Dave McCurdy Transitioning to a Greater Reliance on Natural Gas for Electric Power Generation

There is no doubt that our country faces great challenges with regard to our energy future, but natural gas is one of the few energy areas where our country is positioned well. Natural gas is an abundant, reliable natural resource that customers can depend on to heat their homes, warm their water and cook their food. America’s natural gas utilities deliver this foundation fuel to 177 million Americans every day, employing long term planning, a portfolio approach and firm pipeline transportation to help ensure they can meet the needs of their customers at affordable prices.

Transitioning to a greater reliance on natural gas for electric power generation in the Northeast will require building additional natural gas pipeline infrastructure. To characterize that reality as a “trap” (“In New England, a Natural Gas Trap,” Feb. 16.) is inaccurate. Our nation has access to abundant supplies of natural gas and a robust network of 2.4 million miles of natural gas pipelines that reliably deliver this fuel. Until power generation markets appropriately incentivize continued infrastructure investments, New England will struggle to meet the growing energy needs in the region. These are unique regional challenges with regard to power generation that require regional solutions.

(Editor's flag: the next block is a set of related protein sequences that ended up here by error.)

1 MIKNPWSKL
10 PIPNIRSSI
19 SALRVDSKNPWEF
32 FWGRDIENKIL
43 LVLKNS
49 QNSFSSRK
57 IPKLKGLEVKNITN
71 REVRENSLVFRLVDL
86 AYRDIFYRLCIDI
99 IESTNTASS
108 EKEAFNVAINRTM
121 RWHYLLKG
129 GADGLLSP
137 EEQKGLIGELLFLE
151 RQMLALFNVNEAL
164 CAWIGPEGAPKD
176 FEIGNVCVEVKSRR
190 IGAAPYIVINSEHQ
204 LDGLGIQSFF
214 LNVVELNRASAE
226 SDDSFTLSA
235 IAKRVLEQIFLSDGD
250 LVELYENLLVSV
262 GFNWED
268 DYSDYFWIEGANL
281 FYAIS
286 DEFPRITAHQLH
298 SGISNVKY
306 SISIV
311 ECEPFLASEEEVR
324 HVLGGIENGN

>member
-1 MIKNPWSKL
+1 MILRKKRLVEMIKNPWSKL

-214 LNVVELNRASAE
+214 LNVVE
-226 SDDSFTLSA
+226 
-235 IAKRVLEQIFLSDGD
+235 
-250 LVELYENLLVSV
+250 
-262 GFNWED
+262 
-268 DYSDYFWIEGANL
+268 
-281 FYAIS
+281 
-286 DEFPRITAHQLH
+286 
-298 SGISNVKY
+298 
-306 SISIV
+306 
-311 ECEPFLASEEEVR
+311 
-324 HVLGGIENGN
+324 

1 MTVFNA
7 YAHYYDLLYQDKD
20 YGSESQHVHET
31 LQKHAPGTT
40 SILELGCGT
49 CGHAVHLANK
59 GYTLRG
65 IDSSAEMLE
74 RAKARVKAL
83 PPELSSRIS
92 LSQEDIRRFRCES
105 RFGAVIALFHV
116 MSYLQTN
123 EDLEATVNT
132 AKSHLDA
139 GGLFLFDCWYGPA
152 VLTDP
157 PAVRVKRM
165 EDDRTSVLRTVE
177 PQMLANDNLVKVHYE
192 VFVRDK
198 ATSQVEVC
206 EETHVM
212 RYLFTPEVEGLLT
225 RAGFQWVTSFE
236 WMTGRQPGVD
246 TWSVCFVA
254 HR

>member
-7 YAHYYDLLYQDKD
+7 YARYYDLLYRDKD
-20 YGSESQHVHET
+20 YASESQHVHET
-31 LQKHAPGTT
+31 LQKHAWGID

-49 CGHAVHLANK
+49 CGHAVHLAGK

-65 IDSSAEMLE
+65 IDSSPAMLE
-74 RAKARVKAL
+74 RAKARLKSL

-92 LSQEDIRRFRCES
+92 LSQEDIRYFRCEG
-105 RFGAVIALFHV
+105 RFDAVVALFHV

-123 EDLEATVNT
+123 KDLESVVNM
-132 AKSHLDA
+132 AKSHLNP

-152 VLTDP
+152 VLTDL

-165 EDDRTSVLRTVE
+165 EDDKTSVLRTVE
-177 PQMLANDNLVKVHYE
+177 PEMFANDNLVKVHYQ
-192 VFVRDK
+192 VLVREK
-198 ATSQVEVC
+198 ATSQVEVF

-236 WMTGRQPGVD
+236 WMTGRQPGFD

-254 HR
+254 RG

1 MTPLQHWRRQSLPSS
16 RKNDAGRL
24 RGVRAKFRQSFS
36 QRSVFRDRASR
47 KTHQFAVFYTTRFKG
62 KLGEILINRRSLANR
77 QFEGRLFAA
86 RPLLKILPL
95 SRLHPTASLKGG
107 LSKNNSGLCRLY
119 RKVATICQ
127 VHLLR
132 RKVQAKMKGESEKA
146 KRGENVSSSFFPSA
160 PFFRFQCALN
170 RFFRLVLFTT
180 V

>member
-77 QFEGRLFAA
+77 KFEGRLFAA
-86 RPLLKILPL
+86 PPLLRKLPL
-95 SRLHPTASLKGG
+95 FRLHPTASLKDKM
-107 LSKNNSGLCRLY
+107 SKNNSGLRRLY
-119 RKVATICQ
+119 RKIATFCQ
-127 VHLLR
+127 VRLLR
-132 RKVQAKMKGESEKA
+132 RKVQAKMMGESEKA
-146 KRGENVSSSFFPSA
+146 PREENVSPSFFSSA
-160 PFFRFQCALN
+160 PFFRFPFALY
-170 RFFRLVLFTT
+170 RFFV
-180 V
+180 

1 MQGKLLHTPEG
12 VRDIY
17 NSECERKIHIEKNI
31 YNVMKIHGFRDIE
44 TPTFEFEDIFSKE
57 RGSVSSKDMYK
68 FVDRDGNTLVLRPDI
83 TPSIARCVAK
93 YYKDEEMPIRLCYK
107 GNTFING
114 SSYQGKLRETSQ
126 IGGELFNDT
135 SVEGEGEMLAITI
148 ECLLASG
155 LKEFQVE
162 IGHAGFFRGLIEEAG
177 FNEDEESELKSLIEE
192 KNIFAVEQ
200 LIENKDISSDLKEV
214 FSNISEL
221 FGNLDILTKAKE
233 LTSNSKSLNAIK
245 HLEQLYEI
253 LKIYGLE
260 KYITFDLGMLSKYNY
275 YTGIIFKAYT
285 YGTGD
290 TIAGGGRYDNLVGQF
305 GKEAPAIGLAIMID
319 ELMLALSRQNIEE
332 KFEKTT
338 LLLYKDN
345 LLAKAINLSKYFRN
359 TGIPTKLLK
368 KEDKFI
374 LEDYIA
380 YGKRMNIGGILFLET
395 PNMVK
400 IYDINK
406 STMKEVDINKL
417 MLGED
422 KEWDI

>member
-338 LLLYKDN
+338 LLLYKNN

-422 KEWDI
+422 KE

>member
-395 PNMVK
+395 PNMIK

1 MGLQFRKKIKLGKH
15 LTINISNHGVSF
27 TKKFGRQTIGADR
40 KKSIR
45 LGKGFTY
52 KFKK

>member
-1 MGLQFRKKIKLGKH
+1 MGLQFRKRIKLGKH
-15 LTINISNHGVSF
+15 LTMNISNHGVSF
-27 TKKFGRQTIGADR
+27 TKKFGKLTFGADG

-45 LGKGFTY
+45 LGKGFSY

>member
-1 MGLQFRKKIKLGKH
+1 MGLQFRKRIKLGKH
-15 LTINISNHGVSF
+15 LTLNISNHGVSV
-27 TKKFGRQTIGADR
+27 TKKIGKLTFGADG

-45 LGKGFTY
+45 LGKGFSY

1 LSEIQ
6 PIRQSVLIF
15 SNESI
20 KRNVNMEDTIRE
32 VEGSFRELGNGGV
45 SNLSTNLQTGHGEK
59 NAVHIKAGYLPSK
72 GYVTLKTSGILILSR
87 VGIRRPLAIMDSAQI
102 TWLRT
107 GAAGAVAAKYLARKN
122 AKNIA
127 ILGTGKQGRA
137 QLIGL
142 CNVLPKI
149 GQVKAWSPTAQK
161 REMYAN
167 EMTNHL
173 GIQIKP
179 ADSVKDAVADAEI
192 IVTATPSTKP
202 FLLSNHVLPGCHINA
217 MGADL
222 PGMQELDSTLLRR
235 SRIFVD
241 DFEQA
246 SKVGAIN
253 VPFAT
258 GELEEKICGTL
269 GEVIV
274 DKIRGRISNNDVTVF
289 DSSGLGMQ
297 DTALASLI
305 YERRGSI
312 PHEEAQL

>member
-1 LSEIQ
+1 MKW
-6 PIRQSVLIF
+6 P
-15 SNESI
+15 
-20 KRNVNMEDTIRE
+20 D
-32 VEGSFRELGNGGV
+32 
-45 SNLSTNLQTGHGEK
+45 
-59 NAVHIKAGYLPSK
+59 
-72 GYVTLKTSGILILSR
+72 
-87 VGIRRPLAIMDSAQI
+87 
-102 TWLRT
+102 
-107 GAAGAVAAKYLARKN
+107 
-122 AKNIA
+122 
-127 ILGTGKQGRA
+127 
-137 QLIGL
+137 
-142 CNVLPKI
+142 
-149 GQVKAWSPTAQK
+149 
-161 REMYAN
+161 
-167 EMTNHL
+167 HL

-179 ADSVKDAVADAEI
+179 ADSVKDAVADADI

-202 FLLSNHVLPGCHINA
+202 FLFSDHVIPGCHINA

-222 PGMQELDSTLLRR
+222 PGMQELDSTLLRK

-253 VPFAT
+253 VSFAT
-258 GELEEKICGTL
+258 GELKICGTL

Natural gas utilities plan far in advance to help ensure they are prepared for the coldest day of the year every day of the year. They provide safe and reliable energy delivery to customers when they need it most, and the industry is working with Federal Energy Regulatory Commission (FERC) and others to help make sure there is a strategic energy plan in place that allows power generation customers to access the promises of natural gas with the same confidence as natural gas utility customers.

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